As you can see, one eyebrow droops lower than the other one, particularly the part closest to my nose.
What Are the Best Options for Evening out my Eyebrows? (photo)
Doctor Answers (10)
Botox or Surgery
I read both of your posts. The transbleph brow lift is an option that I use frequently but this lift cannot give you very much lift. The problem with the direct browlift is that it leaves a scar, and you do not have prominent wrinkles. The scar could be placed right above your medial brow and would only need to be 1.5 cm or so. You could remove skin and fix the brow to the periosteum at the same time. Botox should be used first to determine if you will like the medial browlift. Find a plastic surgeon with ELITE credentials to perform this for you.
The two sides of the face are never perfectly symmetric. You do not appear to have ptosis on the photos but an exam is a better way of determining this. A direct unilateral lift may be an option if there are no other mechanical issues
One sided short scar brow lift will correct asymmetry.
I think your slight asymmetry makes you look more interesting. Not sure I would correct it. But it can be done.
You might also like...
Your brow asymmetry is miner but present. There are many causes for this. You also have mild ptosis of the eyelids that may caus you to compensate by raising one brow. You need a more detailed exam. At that time botox may help or surgery depending on the exam.
Sometimes uneven brow position can be caused by asymmetries in our facial bones. No one has a perfectly symmetric face. In some cases one side of the face may be somewhat shorter than the other. This may be apparent with uneven positioning of the eyes, eyebrows, ears, and jawline. With regard to your condition, it's best to be evaluated by your local plastic surgeon to determine the best course of treatment, be it an endoscopic browlift, chemical denervation of the forehead muscles (botox), or fillers.
Thank you for your question and photos. Best of Luck!
Gregory C. Park, M.D.
I tend to agree with Dr. Weber: You have mild left upper eyelid ptosis [droop]. This maybe causing you to generate a subconscious drive to raise your left eyebrow laterally and create a bit of more asymmetry with your eyebrow. If the eyelid ptosis was addressed, your eyebrow asymmetry may be minimal [and possibly addressed with botox if still bothersome]
If you decide to explore this further, I would recommend consultation with an ASOPRS trained Oculoplastics surgeon. You can find one close to you on the ASOPRS dot org website.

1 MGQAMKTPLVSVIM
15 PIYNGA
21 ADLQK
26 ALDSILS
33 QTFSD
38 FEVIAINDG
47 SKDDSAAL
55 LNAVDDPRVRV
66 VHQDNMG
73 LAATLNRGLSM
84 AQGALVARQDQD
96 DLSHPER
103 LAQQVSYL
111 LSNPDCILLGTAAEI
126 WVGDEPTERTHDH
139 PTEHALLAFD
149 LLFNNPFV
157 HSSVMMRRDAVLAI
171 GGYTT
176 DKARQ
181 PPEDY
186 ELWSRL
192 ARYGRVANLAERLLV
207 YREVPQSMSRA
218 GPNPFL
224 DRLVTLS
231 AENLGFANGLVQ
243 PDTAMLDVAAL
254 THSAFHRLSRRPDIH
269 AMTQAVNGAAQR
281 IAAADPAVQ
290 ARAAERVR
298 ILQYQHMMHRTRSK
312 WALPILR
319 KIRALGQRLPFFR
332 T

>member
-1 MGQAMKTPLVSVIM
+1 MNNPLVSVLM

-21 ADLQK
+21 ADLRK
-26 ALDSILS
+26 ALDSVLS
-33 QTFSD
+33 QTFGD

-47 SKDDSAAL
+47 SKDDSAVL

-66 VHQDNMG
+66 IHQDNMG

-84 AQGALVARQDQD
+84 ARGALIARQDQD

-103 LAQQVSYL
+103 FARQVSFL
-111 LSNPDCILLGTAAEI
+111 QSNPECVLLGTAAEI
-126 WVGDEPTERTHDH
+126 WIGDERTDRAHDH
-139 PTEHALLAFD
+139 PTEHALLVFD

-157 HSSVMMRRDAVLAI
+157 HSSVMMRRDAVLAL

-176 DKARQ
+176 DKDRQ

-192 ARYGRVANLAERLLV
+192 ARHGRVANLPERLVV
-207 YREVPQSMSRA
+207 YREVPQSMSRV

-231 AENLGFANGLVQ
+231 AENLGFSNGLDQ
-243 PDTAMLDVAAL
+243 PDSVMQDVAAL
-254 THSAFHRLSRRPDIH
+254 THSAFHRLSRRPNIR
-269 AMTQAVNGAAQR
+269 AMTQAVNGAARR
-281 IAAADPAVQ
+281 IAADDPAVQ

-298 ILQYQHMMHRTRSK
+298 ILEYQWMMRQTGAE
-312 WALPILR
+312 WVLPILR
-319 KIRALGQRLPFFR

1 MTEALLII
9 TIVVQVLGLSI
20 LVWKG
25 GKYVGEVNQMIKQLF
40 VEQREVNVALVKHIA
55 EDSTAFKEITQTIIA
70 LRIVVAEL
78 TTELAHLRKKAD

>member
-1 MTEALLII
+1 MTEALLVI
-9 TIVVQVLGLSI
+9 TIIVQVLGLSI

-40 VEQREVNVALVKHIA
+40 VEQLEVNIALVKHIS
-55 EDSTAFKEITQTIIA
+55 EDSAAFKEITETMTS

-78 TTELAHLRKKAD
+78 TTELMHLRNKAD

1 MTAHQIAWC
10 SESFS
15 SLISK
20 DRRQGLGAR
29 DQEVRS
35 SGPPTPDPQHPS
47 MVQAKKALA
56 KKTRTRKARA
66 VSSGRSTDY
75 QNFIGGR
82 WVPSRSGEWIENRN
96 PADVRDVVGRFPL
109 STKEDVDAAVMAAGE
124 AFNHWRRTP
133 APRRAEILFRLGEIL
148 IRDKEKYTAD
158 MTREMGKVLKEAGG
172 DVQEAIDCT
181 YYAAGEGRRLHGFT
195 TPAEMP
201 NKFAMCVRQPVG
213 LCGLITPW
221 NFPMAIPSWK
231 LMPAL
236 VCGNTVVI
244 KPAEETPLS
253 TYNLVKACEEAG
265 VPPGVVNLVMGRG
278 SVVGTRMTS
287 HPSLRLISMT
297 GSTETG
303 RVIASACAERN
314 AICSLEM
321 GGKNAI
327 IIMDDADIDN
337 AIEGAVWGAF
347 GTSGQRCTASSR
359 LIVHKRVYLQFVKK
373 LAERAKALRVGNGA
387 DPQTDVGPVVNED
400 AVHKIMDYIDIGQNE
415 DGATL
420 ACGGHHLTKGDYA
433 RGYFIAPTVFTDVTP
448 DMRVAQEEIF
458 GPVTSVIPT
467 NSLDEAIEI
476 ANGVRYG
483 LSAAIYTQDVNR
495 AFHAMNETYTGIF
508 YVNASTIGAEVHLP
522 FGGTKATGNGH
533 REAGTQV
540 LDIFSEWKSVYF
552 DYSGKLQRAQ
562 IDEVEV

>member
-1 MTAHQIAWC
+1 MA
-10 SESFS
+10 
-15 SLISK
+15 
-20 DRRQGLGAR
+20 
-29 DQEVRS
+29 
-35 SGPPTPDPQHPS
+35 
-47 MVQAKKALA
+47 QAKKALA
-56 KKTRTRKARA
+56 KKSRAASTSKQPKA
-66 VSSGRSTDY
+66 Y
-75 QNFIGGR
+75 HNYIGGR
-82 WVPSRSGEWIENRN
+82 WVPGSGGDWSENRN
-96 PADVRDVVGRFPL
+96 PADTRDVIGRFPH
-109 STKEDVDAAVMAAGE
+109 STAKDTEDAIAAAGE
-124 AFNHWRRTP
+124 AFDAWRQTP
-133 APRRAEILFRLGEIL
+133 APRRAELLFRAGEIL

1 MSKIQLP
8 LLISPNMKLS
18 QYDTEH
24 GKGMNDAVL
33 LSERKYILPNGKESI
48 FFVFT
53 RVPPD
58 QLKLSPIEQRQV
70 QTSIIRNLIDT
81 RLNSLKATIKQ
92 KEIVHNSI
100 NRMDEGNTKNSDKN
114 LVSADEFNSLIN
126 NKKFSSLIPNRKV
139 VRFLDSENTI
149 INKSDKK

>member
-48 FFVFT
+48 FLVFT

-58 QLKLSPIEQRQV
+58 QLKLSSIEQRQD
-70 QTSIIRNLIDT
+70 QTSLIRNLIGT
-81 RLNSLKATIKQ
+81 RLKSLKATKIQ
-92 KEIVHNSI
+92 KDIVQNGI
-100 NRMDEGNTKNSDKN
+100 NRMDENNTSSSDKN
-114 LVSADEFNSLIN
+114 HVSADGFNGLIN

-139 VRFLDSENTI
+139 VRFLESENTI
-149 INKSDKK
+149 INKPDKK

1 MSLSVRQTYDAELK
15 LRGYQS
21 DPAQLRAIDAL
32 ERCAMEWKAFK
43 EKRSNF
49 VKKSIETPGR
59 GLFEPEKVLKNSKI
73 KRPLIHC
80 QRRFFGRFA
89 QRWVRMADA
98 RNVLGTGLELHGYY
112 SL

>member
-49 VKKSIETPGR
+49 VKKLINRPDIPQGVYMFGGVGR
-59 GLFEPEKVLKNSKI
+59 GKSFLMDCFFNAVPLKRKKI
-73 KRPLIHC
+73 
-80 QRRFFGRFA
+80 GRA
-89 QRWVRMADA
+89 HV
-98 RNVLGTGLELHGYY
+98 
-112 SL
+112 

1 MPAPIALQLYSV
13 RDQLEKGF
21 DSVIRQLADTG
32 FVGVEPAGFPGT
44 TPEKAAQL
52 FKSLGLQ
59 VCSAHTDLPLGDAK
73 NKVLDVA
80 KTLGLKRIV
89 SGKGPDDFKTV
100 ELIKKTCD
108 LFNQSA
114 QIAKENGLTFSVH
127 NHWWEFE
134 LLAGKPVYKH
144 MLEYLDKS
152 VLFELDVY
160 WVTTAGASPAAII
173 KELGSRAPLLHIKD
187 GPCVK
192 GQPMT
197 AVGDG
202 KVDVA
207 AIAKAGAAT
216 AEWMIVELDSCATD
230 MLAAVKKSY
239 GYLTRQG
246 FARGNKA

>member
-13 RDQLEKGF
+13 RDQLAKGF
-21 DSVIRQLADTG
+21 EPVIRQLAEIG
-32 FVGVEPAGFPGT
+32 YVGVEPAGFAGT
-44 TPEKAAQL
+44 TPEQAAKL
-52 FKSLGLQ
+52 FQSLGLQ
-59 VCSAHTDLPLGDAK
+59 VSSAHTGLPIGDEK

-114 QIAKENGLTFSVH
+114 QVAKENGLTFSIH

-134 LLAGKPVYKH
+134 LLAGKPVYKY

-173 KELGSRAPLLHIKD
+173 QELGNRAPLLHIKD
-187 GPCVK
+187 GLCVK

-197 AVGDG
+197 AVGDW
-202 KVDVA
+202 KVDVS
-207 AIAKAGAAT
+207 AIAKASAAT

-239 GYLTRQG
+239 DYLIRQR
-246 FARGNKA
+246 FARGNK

Web reference: http://seattleface.com/html/dr_amadi.php
Botox should do great for you. You will only need 2.5 units and one stick. It is, of course, temporary but I think you will be quite satisfied. I treat a TV news anchor for the same problem and I can see when she needs a touch-up! My opinion is to stick a board certified Plastic Surgeon.
The most precise and permanent surgical approach would be a direct brow lift of the medial aspect of your left eyebrow. However, this may result in a detectable scar which could be treated with hair transplants.
Both nonsurgical (ie Botox) and surgical (brow lift) procedures may be useful. See an oculoplastic or facial plastic surgeon.
Web reference: http://www.tabanmd.com/eyebrow-lift-forehead-lift
What Are the Best Options for Evening out my Eyebrows?
The medial (nasal) part of your left eyebrow does appear lower than the right. This can be improved (temporarily) with careful Botox treatment. You also appear to have left upper eyelid ptosis or drooping of the eyelid. The change that this causes in your eyelid crease also accentuates the asymmetry in your brow. If the ptosis has not been previously evaluated, you should have an ophthalmologist take a look at your eyelid. I hope this information is helpful.
Stephen Weber MD, FACS
Web reference: http://weberfacialplasticsurgery.com/browlift/
These answers are for educational purposes and should not be relied upon as a substitute for medical advice you may receive from your physician. If you have a medical emergency, please call 911. These answers do not constitute or initiate a patient/doctor relationship.
You might also like...
Ask a Doctor
Get personalized answers from board-certified doctors. For free.